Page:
Designer vs. Engineer...I need resources!

I am an industrial designer doing a master course in interactive design.

I am working on a reflection paper, and my reflection is about the struggle of a industrial designer (me) in a multidisciplinary teams (engineers, anthropology…).

I want to reflect on my role as a designer, how it understood or mis-understood, the clashes of minds the fluffiness of design vs the hard science of engineering.

The role of the designer is shifting, the lines are blurring, we are not just form designers, we have something more to offer, right?

But as a designer (aren’t designer’s like that:) I have difficulty with literature, finding the right references, something to read to open my mind about this subject.

Other sources than The Reflective Practitioner by D. Schön I have very little to build on, so I come to you for help.

If you could point me in any direction, or to sources that would be super.


:slight_smile: I am afraid so, that’s what they tell me

First who is “they” and why are you listening to them? If you think design is fluffy in anyway you have a lot of reading to do before you can write your paper. Search other threads there are tons of books listed that could help you. Also there is a handy books link at the top of the page you are looking at right now.

If you yourself still believe that design is fluffy, then you haven’t read enough of those ‘why design is important and valid’ books. There are tons of books out there to support your case. Here’s one: “The Design of Everyday Things” by Donald Norman, I think. I’m sure there are threads on core77 that will provide you with more comprehensive lists.

The look and shape of something directly affects how we interact with it on the cognitive level. How is this not revelant? Once those requirements are satisfied, designers extend that into the emotional - which is also relevant. It is not stupid, immature, or shallow to make decisions based on beauty (see the quote in my sig). A beautiful product (usually) indicates a better product, because only after complete mastery of the concept and the technical can a product be synthesized into a simple beautiful object. Apple would be the best example of this.

Hmmm… Don’t get wrong, I wish you well with your studies, but a struggle? Seriously? I mean if it were 1965 I might buy into that but where do you get that it is a struggle?

I don’t know the experience you have had with multidisciplanary teams, but I have never once had a struggle to afix value to industrial design. My experience is that it is a switch, either they get it (and you get hired for a project) or they don’t and they never called in the first place. Once a project has begun, I can’t imagine any real unprofessionalism like to describe.

ID may be a soft science but there is little doubt about its value. But if you need proof, just search Industrial Design on Amazon, you will get plenty of books to make the case.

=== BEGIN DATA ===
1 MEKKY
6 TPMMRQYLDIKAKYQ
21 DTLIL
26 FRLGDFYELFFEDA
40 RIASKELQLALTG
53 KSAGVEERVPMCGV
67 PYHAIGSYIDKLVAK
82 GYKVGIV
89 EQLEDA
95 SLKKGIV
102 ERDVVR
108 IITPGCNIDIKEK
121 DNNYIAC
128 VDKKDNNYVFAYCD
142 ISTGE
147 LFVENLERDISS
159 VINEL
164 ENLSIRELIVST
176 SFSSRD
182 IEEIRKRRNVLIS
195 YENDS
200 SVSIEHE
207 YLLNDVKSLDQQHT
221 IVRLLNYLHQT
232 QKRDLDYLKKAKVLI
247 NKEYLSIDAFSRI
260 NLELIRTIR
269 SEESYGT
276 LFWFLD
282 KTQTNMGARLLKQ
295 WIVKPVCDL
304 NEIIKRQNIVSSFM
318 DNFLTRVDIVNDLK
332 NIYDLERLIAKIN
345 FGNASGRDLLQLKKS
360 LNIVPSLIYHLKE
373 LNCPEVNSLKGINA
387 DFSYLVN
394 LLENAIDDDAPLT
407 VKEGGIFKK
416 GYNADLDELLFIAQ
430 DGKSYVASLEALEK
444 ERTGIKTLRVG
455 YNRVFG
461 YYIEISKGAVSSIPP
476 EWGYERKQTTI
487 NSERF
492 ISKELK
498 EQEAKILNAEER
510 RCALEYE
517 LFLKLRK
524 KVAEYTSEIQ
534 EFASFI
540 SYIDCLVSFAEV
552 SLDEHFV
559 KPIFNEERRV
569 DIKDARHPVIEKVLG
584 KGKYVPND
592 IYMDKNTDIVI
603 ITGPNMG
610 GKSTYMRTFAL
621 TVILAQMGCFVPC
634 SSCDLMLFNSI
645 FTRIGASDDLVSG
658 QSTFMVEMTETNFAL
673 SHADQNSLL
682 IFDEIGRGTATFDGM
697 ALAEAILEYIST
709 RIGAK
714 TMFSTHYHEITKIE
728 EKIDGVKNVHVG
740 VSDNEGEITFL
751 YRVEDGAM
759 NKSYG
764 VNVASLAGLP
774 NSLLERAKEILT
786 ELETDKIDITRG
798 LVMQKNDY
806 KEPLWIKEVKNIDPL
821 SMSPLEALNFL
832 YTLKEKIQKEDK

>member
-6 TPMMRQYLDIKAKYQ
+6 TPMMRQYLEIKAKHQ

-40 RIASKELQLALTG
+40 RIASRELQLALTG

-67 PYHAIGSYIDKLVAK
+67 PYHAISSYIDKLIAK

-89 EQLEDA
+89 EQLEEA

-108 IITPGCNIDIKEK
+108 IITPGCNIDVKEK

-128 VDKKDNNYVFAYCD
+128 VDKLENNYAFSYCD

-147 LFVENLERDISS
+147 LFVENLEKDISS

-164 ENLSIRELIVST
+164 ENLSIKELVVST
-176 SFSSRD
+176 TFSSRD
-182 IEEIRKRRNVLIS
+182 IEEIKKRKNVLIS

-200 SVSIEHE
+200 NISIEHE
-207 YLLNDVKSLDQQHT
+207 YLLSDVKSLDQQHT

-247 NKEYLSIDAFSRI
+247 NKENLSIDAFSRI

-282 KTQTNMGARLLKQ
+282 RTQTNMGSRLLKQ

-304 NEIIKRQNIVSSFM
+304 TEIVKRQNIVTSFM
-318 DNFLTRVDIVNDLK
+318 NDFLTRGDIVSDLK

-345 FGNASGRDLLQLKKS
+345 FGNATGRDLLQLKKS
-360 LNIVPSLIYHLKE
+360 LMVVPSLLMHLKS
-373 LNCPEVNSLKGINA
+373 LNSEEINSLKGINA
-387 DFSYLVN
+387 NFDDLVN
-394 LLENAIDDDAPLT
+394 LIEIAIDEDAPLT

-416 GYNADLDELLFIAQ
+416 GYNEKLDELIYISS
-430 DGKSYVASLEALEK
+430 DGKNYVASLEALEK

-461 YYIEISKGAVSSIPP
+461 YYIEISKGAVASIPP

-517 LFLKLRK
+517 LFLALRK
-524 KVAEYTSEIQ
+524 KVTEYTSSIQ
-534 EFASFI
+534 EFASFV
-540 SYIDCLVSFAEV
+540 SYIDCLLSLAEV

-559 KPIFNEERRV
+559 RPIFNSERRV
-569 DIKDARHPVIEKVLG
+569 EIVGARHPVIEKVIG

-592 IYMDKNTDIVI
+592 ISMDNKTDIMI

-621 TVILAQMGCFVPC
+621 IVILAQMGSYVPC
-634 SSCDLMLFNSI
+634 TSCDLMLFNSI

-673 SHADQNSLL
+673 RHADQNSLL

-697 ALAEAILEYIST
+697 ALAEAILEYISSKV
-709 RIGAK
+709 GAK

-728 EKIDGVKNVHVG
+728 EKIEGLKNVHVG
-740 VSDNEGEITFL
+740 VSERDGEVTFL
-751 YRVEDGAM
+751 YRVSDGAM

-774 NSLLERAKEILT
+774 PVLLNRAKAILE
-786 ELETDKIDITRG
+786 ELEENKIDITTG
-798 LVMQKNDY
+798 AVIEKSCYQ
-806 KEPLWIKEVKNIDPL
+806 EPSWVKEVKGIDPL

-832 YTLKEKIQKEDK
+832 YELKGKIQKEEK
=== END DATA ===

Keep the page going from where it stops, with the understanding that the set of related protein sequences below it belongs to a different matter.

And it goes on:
First who is “they” and why are you listening to them? If you think design is fluffy in anyway you have a lot of reading to do before you can write your paper

That is the point, all the research material, papers, books I read, all agree to that industrial design is a ‘fluffy science’, this is not a bad thing though, just that it is hard to pin down inspiration, creative talent… unlike engineer who uses math or hard formulas to do his day to day job. This is undisputed and understood, if you read the literature.

I know very well the benefits of design, but to make an argument I need to understand the other side of the argument. and believe me that there are people out there that still is unconvinced about the ‘real’ benefit of design, especially during the initial stages, oh well any stages infact. I know these are ill informed people:), but I need to back that up.

don’t take it as an attack on industrial design, I want an understanding, most of the books recommended here in the books section, are glamour books and don’t go much into theory about design.
I have the books by Norman (emotion design, design of everyday things), and they are respectable books talking about the value of design, so thanks for reminding me.

Maybe I need to clarify, this course I am in now interactive design master course, is in a hardcore engineering department, where a lot of my teachers and fellow students are engineers, so I have struggled a little bit (when I mean struggle it’s not like a life or death or anything). The struggle is mainly that from my background in design I have valuable input into the design process, and that my background is respected… sometimes I feel I am not valued until it comes down to making the prototypes or posters:), where in the user research and analysis my work is undervalued. This is what I want to reflect on and get an understanding of, how different members of different background can interact and use each other talents on various stages.

Thanks for all your input…